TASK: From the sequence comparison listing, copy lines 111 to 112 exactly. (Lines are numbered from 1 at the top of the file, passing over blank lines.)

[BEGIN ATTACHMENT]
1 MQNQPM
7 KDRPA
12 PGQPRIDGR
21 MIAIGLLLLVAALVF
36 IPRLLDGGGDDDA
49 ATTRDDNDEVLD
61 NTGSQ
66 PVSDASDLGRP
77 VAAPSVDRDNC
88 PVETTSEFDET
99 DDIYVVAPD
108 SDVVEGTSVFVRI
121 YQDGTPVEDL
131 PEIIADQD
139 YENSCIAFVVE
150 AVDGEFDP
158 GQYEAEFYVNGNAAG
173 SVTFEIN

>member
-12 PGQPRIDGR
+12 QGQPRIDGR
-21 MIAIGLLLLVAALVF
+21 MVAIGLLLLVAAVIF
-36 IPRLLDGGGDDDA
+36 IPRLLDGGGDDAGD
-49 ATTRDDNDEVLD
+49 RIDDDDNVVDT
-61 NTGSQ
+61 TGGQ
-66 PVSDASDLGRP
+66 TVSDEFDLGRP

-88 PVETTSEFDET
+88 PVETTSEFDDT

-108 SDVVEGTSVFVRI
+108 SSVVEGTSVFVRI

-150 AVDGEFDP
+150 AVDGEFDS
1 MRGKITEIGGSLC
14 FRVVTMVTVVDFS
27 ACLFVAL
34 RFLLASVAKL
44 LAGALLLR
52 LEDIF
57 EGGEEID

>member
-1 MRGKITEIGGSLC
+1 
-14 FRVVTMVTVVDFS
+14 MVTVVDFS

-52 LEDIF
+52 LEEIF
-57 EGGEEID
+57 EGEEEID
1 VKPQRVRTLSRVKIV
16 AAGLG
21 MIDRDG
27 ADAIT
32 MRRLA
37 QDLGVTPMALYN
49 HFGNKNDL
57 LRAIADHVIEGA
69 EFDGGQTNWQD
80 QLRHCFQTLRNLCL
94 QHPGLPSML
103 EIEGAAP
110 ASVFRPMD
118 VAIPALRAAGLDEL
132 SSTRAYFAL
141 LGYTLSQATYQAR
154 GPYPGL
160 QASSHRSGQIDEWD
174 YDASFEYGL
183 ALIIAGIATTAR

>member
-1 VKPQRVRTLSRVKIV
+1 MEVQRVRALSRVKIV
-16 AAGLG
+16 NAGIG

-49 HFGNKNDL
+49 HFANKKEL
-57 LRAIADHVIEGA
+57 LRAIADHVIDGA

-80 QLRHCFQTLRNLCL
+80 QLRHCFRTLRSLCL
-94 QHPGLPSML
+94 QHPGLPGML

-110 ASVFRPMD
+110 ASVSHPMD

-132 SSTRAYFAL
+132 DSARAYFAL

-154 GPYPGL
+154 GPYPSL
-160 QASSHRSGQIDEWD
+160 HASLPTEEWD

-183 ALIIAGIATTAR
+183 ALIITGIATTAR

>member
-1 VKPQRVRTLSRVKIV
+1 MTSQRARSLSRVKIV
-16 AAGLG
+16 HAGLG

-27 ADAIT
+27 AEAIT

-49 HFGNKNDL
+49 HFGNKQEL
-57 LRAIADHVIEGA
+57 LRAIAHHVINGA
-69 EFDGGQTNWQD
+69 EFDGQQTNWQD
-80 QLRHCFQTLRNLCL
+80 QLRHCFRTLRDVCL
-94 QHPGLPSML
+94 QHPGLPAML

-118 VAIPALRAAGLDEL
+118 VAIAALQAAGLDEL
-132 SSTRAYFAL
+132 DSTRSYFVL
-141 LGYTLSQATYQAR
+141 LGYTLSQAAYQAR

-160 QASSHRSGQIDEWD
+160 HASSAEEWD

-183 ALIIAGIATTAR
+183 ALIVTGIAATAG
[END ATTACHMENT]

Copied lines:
+80 QLRHCFRTLRDVCL
-94 QHPGLPSML